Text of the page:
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I do understand that citations should be as precise as possible (including e.g. edition of a book or a page number), so that ideally, the reader can find the information exactly as I found it when writing.

I also understand that the problem with citing webpages is that they can change. But how does including the date when I accessed the page help anything? The reader still won't be able to read the same version I did (unless the page includes history, which is very rare). And comparing the accessed date with the current date isn't very helpful either: some webpages change multiple times per day, some aren't modified for years.

Or is the accessed date useful for some other purpose?

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The reader still won't be able to read the same version I didarchive.org/web/web.php –  JeffE Jan 4 '13 at 17:41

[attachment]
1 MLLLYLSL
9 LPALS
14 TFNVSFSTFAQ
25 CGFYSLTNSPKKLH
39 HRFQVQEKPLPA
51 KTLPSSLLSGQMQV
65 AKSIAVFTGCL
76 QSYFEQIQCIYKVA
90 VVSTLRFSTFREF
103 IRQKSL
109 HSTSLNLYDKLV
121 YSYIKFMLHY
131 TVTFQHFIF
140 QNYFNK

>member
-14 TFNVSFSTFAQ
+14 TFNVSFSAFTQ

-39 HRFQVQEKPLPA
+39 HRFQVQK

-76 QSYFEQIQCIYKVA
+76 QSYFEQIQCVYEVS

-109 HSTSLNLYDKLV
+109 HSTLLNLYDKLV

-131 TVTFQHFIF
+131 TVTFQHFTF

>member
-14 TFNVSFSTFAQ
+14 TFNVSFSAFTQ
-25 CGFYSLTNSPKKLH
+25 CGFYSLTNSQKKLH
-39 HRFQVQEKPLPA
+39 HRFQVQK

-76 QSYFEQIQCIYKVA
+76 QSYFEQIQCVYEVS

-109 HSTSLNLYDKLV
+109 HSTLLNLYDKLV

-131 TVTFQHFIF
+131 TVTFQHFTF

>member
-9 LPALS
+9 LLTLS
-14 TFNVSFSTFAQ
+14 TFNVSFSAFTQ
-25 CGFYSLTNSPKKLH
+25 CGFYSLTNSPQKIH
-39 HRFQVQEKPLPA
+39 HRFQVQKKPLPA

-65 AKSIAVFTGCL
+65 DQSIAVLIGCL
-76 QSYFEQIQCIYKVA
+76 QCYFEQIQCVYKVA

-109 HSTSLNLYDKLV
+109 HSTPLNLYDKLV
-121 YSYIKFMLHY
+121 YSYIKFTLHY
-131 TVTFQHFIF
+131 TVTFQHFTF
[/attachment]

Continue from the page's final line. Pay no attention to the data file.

@JeffE That works only on old pages (several months old). And not all pages are archived there. –  svick Jan 4 '13 at 18:04

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I am not aware of any published accounts of how style rules are developed. If you really want to know why a particular rule was developed, you need to asked them directly. That said, there are a number of different styles for dealing with electronic materials and these styles are changing:

  • MLA: You always need the date of access for electronic resources.
  • APA: You rarely use the date of retrieval, although in previous versions (APA 5) you always did
  • CMS: You never need the date of access/retrieval. I am not sure if you ever did in earlier versions.
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A URL does not refer to content, it is only an address. Since you are making a claim about what was written at that address, you must associate a date with it, or it is meaningless.

If you do such a thing, you should also save the content, in case it is not recoverable and you want to refer to it again or support it further.

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So you're saying it's important to uniquely identify what I was reading and it doesn't matter whether anyone else will be able to read it too? –  svick Jan 4 '13 at 18:35
Not that access doesn't matter, just that uniqueness does. –  L. Amber Wilcox-O'Hearn Jan 4 '13 at 18:39

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